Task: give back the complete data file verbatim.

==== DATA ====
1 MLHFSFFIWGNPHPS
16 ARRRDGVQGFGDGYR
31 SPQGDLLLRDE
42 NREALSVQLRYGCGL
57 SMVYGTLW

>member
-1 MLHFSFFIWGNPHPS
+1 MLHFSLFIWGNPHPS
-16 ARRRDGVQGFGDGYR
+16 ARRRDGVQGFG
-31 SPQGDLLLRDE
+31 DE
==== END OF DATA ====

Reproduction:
1 MLHFSFFIWGNPHPS
16 ARRRDGVQGFGDGYR
31 SPQGDLLLRDE
42 NREALSVQLRYGCGL
57 SMVYGTLW

>member
-1 MLHFSFFIWGNPHPS
+1 MLHFSLFIWGNPHPS
-16 ARRRDGVQGFGDGYR
+16 ARRRDGVQGFG
-31 SPQGDLLLRDE
+31 DE